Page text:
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[IPk] sugar, sugar, everywhere

So when the cousin, Molly, was in Crumlin (the Dublin southside children's 
hospital, for those of you beyond the pale) her parents were, surprise 
surprise, told no sugar, no chocolate. The good news is that the sheet the 
dietician gave them said that she shouldn't have these things initially. The 
bad news is that the ward nurses were as ignorant about how food works in 
the body as I dreaded: when we were visiting they brought Molly's tea 
(horrible thing number one) chips, two slices of white bread, and a scoop of 
beans. And then (horrible thing number two) a ward nurse came in and told 
Tina (the mother) that Molly shouldn't eat the beans because 'they have 
sugar in them'. I didn't follow her out of the room and set her straight, 
which I should have done. Tina is a chef by trade and knew how rediculous 
this was, so we had a brief discussion about it. But to top it off, the 
sheet the dietician gave her of 'eat one of these at every meal' had beans 
on it! So, dietician and ward nurses : never the twain shall meet.

Despite the open-ended promise on the dietician's info sheet, Molly is now 
on 'no sweets, no chocolate, no ice cream'. And in her first week of managed 
diabetes, she left a party early because she 'couldn't' eat the ice cream 
cake. And this is what this advice creates: a situation where people with 
diabetes say 'can't'. I can't because I have diabetes. Additionally, our 
culture celebrates with processed and refined sugar, whether it be 
confectionary or alcohol. So, because of this advice, children like Molly 
are being denied participation in our culture's celebration. Or, they do it 
anyway, don't tell their medical team, and don't have the tools for managing 
the celebration.

So, in a search for evidence for the 'no chocolate' rule, I collared a 
diabetologist (who shall remain nameless) as he left the diabetes centre 
today. And I asked him, what is the justification for telling people they 
can't eat chocolate? And he said, it has sugar in it. And I said, well, lots 
of food has sugar in it, and all carbohydrate including sugar is converted 
to glucose in the body. And he said, but sugar is converted differently. And 
I said, but starches actually convert to glucose faster than sucrose, so 
what is the justification? And, like many doctors when challenged about 
something, he got angry and said in an angry tone, look, eat chocolate if 
you want, but you shouldn't... I stopped him at the shouldn't and said, I'm 
not trying to make you angry, I'm just looking for the science to support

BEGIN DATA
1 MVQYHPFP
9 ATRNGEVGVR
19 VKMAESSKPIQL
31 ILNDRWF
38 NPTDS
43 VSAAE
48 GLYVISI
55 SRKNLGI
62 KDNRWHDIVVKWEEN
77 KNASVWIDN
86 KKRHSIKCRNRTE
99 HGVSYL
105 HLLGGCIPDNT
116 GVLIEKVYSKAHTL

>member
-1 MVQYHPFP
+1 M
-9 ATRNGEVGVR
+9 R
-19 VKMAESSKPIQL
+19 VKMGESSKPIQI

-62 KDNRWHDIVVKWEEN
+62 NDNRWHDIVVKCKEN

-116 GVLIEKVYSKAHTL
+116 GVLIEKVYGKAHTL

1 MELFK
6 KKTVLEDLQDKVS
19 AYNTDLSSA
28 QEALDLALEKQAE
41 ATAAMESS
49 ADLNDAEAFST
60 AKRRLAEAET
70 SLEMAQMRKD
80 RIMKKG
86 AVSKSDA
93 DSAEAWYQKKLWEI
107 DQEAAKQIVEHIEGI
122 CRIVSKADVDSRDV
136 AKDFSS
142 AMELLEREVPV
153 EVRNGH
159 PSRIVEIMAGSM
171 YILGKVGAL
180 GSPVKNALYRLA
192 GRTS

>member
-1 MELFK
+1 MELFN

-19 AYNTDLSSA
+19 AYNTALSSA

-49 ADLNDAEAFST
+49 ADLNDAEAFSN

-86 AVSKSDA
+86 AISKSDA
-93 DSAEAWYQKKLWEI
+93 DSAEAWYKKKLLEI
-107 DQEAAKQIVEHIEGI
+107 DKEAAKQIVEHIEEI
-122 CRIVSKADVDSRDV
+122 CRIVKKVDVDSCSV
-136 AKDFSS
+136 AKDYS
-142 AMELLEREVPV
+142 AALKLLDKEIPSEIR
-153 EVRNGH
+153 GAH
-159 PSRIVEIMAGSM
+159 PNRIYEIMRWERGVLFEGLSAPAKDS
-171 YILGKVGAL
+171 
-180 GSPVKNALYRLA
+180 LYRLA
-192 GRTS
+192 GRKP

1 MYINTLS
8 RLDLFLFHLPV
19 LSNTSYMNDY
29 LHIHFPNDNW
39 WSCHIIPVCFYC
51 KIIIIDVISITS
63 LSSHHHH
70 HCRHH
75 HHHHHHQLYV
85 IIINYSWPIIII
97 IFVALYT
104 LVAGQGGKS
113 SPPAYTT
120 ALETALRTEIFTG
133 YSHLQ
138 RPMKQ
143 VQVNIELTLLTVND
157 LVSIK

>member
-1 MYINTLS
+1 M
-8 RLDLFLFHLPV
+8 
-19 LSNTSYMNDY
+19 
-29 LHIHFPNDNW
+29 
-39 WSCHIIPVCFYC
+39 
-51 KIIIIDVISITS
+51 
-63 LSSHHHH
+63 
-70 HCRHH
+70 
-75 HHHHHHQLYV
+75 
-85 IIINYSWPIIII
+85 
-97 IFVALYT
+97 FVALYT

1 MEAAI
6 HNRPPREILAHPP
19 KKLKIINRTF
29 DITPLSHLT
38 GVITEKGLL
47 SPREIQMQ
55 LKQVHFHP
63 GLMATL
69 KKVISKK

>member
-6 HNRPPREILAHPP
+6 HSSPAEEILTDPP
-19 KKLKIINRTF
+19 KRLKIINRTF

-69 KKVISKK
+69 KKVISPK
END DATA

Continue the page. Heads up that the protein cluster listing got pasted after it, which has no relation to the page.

this advice. And he said, I have read any research on this, so you should 
talk to the dietician, but you shouldn't eat sugar.

When I was at the INPUT open day in manchester, a woman whose name I forget 
(sorry!) was passing out questionnaires on her research into how diabetes 
management is not, in fact, evidence-based, even though they claim it is. 
And indeed it is not: research on glycaemic impact demonstrates that 
starches raise blood sugars more quickly than many things 'with sugar in' 
(sugar generally meaning sucrose). However, this doctor and most local 
diabetes specialists are passing on advice that is based on nothing more 
than medical tradition.

I know that part of the reason for this tradition is that on-average 
seventeen year lag behind research findings and application in clinical 
practice. However, this particular issue makes me very angry because of the 
cultural impact it has.

I won't make this too much longer. I'll finish asking for some research 
suggestions: if you know of any studies explaining why people with diabetes 
shouldn't eat chocolate or ice cream cake, please send me details of them. 
If you know of research explaining why people with diabetes should enjoy 
these things as occasional treats in a well balanced diet (just like eveyone 
else), please send me details. I took the doctor's advice and I've made an 
appointment with the dietician for the 29th January. I'm sure she'll be 
sorry she met me, but I have to start somewhere.

Tony, I've added an article for _identity_ about carbs, glucose, and GI to 
my long-term to do list. I move so slowly it probably won't happen until 
next year, but it's coming.


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